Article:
Why employing a ‘bottom-line mentality’ is dangerous for your firm’s success
Leaders of professional services firms who are driven by profits may actually be hurting their long-term chances to earn, as such a drive contributes to a loss of respect from employees, according to new research.
A new study from Texas-based college Baylor University – The Influence of Supervisor Bottom-Line Mentality and Employee Bottom-Line Mentality on Leader-Member Exchange and Subsequent Employee Performance, which was published in the journal Human Relations – has found that a “bottom-line mentality” (BLM) can lead to a loss of respect and loyalty from staff.
Based on the responses and the data collected and analyzed, the researchers found:
• High-BLM supervisors create low-quality relationships with their employees;
• In turn, employees perceive low-quality leader-member exchange relationships;
• Thus, employees reciprocate by withholding performance;
• When supervisor BLM is high and employee BLM is low, the damaging effects are strengthened; and
• When both supervisor and employee BLM are high, the negative performance is still evident.
“Supervisors who focus only on profits to the exclusion of caring about other important outcomes, such as employee wellbeing or environmental or ethical concerns, turn out to be detrimental to employees,” said lead researcher Dr Matthew Quade, assistant professor of management in Baylor University’s Hankamer School of Business.
“This results in relationships that are marked by distrust, dissatisfaction and lack of affection for the supervisor. And, ultimately, that leads to employees who are less likely to complete tasks at a high level and less likely to go above and beyond the call of duty.”
In conversation with Wellness Daily, Mary Digiglio, the managing partner of mid-tier law firm Swaab, said that while professional services firm need to be financially successful in order to keep their people employed, engaged and part of a positive working experience, “the culture of an organisation can be stripped naked with a focus on BLM as the first priority, to the exclusion of other people-focused considerations”.
“In professional services, the human capital is an organisation’s greatest asset. It is not the quality of bricks, tiles or window frames used, as is likely to be the case for a construction company. For professional services, the financial success of a business is directly linked to the quality of its human capital and very little else,” she outlined.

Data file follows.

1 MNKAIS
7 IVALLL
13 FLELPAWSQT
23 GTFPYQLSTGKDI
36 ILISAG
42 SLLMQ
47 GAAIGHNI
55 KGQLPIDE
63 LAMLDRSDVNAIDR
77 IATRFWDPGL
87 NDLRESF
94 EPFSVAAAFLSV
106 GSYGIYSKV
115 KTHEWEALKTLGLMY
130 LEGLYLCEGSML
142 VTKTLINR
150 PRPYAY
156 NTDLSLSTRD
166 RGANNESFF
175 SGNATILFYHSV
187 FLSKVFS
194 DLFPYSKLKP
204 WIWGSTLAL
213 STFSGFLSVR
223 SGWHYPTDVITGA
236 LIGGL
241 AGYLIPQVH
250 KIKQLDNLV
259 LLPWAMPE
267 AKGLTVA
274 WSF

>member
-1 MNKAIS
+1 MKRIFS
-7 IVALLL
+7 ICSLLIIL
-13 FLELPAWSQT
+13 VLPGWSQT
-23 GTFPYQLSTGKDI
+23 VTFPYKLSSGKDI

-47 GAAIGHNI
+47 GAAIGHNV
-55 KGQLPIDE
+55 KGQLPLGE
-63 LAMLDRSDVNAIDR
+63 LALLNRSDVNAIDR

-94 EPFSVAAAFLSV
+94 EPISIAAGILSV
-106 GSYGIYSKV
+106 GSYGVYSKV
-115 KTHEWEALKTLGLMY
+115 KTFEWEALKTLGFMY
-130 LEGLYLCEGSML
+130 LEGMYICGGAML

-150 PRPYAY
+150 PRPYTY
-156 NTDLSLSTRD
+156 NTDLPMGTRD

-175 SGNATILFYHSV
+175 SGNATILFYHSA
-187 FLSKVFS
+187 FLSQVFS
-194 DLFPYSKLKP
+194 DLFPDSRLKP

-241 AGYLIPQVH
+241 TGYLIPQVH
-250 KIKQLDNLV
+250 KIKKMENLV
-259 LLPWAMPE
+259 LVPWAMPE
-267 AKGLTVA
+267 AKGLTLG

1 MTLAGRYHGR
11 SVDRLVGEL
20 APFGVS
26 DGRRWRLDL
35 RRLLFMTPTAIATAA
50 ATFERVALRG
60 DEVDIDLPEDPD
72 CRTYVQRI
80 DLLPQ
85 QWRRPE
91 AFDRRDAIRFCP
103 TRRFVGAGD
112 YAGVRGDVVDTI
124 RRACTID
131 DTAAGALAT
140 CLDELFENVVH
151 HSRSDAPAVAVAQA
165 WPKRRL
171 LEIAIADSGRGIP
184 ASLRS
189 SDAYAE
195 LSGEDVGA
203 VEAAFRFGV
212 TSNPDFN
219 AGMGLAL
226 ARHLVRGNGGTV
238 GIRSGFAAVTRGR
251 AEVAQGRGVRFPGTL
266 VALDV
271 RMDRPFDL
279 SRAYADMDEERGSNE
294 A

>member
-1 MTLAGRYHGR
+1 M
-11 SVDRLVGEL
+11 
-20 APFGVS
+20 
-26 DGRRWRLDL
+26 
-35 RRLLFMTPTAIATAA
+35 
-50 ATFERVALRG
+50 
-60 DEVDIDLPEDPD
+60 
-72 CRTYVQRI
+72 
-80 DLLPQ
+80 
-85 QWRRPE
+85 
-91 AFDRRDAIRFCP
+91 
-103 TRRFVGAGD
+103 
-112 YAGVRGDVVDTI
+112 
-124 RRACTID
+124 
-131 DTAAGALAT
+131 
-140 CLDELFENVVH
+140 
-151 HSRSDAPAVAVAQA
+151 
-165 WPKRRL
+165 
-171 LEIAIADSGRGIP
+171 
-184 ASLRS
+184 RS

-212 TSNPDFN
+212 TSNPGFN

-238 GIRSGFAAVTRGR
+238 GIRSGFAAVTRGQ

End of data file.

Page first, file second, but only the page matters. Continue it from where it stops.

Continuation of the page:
“If an employer is not investing in and nurturing its human capital but is rather prioritising bottom line first mentality, the organisation is conveying an odd message to the psyche of the people who are the sole deliverers of the output required for that organisation to achieve the bottom line result.”
“People have emotions – this is a fact. People have lives outside of work, challenges, celebrations, peaks and troughs – people respond positively to care and kindness and an interest in promoting their overall wellbeing. If an organisation adopts a clinical, black and white philosophy of success being a product only of the bottom line, the organisation runs the risk of people making choices to move on, resulting in a loss of continuity, corporate knowledge, culture and an increase in attrition, low morale and lack of loyalty and commitment,” she added.
Humans respond to feelings and emotions, Ms Digiglio continued, which are largely generated from the environment in which they function, she said.
“An inclusive environment which builds trust, offers empowerment and promotes respect and collegiality generates human emotions, which promote confidence, commitment, loyalty and responsibility. In the main, people have a similar bandwidth of emotional needs and desires,” she posited.
“It sounds simple, but people who feel they belong, have something to add, are trusted, respected and cared for are motivated to reciprocate with positive behaviour. In my view, reciprocal loyalty and trust is not lost in today's world and is not a foreign concept to our Millennials.”
When asked how professional services firms can practically and effectively balance the business’ bottom line together with staff productivity and performance, Ms Digiglio said team leaders must accept that not everyone will work in the same fashion or is motivated by the same things.
The key, she surmised, is balance.
“It is important that an organisation’s expectations of its people are properly communicated, understood and monitored. To think this specific communication is not important (or to shy away from the hard conversations) is naïve to what it takes to gain respect and have a successful business,” she said.
“However, the following are equally important: ensuring communication about expectations is clear and concise and is on ongoing two-way conversation, promoting the organisation’s culture continuously through the behaviour of the leaders (e.g. what the firm stands for and how it lives out its values), establishing and communicating a definite leadership structure so that people are not left wondering to whom they are accountable (e.g. reporting lines, workflow and accountability), communicating clearly and often an organisation’s staff benefits (e.g. salary continuance insurance, flexible working, social events and subsidies, flu shots, financial planning education), developing and implementing growth and development plans for people – oh, and don’t forget to tell them about it, and recognising the value that each person brings to the organisation and rewarding that value.”
“Kindness is the language that the deaf can hear and the blind can see.” – Mark Twain